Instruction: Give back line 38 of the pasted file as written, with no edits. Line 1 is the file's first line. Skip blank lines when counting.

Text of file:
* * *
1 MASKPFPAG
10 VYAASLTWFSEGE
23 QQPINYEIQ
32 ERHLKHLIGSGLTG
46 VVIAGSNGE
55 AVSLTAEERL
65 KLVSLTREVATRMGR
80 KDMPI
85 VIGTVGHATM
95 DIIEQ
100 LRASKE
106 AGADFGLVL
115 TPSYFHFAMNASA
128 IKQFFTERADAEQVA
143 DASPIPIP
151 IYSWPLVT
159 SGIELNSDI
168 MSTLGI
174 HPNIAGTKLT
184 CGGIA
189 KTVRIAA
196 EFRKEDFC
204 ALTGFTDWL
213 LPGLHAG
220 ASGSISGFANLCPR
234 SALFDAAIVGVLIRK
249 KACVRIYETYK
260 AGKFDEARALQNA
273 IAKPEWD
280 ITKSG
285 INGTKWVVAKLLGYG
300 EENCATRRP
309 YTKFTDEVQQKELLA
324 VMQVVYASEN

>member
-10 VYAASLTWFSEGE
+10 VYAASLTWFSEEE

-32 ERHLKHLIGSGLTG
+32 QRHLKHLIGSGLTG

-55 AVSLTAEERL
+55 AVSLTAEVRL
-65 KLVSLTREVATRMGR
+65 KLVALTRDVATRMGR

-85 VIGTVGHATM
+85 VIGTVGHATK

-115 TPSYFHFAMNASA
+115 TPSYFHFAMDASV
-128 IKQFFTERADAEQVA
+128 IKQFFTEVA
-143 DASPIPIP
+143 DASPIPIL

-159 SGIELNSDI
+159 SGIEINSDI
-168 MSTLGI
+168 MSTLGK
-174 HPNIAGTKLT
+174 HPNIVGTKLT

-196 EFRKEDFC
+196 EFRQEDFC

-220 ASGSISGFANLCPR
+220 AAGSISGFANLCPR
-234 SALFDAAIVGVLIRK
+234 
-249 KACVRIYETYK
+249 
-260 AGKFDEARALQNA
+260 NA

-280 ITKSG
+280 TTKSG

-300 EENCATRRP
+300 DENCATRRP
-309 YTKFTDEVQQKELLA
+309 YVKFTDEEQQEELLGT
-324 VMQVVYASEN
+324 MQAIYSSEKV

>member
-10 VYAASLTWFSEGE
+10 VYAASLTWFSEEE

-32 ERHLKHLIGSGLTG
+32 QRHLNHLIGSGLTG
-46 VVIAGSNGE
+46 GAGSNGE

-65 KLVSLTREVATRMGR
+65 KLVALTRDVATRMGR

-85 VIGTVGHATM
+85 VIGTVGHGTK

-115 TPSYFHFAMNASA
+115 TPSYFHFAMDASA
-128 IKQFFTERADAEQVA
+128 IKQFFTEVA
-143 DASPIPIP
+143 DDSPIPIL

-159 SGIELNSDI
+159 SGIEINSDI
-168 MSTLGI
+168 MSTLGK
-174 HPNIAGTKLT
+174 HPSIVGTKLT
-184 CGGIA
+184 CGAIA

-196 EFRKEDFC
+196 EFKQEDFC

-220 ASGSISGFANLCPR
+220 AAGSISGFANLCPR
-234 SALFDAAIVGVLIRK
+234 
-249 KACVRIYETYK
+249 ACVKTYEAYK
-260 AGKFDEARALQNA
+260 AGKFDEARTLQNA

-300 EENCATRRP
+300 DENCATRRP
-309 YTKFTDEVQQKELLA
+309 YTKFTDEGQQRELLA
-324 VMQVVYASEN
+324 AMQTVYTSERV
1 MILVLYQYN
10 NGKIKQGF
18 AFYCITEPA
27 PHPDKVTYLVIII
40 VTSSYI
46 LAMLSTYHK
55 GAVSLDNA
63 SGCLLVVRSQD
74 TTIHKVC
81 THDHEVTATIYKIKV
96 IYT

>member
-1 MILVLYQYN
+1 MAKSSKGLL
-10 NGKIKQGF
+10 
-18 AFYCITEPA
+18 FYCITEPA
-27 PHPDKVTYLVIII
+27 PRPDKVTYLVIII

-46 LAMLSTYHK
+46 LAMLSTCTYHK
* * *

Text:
-32 ERHLKHLIGSGLTG